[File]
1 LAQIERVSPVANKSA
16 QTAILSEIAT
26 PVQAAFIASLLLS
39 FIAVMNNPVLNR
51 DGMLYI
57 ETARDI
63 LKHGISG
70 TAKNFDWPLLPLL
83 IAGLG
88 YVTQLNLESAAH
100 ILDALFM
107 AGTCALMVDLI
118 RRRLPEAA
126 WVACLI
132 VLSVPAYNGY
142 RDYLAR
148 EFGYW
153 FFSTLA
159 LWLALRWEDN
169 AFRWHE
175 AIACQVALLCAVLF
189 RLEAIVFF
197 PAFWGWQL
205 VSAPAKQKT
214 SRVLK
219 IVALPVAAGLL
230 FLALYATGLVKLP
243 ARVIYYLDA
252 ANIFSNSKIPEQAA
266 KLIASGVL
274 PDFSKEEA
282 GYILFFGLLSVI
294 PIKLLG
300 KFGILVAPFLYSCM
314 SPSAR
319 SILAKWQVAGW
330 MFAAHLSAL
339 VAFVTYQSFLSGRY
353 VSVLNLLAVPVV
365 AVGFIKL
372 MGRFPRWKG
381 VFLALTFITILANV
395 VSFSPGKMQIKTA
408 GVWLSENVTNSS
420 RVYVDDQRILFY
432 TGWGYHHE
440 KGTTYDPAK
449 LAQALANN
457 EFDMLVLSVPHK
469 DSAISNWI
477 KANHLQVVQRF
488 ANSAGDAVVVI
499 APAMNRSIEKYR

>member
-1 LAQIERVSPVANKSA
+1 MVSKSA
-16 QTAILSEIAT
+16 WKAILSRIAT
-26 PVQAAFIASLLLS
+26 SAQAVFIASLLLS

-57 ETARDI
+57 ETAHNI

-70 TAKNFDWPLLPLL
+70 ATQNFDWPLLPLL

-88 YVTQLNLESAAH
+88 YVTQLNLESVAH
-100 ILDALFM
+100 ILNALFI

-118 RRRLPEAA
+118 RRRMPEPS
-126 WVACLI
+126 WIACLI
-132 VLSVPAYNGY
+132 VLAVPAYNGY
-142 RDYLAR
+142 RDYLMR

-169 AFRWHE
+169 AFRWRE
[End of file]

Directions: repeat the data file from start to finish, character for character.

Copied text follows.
1 LAQIERVSPVANKSA
16 QTAILSEIAT
26 PVQAAFIASLLLS
39 FIAVMNNPVLNR
51 DGMLYI
57 ETARDI
63 LKHGISG
70 TAKNFDWPLLPLL
83 IAGLG
88 YVTQLNLESAAH
100 ILDALFM
107 AGTCALMVDLI
118 RRRLPEAA
126 WVACLI
132 VLSVPAYNGY
142 RDYLAR
148 EFGYW
153 FFSTLA
159 LWLALRWEDN
169 AFRWHE
175 AIACQVALLCAVLF
189 RLEAIVFF
197 PAFWGWQL
205 VSAPAKQKT
214 SRVLK
219 IVALPVAAGLL
230 FLALYATGLVKLP
243 ARVIYYLDA
252 ANIFSNSKIPEQAA
266 KLIASGVL
274 PDFSKEEA
282 GYILFFGLLSVI
294 PIKLLG
300 KFGILVAPFLYSCM
314 SPSAR
319 SILAKWQVAGW
330 MFAAHLSAL
339 VAFVTYQSFLSGRY
353 VSVLNLLAVPVV
365 AVGFIKL
372 MGRFPRWKG
381 VFLALTFITILANV
395 VSFSPGKMQIKTA
408 GVWLSENVTNSS
420 RVYVDDQRILFY
432 TGWGYHHE
440 KGTTYDPAK
449 LAQALANN
457 EFDMLVLSVPHK
469 DSAISNWI
477 KANHLQVVQRF
488 ANSAGDAVVVI
499 APAMNRSIEKYR

>member
-1 LAQIERVSPVANKSA
+1 MVSKSA
-16 QTAILSEIAT
+16 WKAILSRIAT
-26 PVQAAFIASLLLS
+26 SAQAVFIASLLLS

-57 ETARDI
+57 ETAHNI

-70 TAKNFDWPLLPLL
+70 ATQNFDWPLLPLL

-88 YVTQLNLESAAH
+88 YVTQLNLESVAH
-100 ILDALFM
+100 ILNALFI

-118 RRRLPEAA
+118 RRRMPEPS
-126 WVACLI
+126 WIACLI
-132 VLSVPAYNGY
+132 VLAVPAYNGY
-142 RDYLAR
+142 RDYLMR

-169 AFRWHE
+169 AFRWRE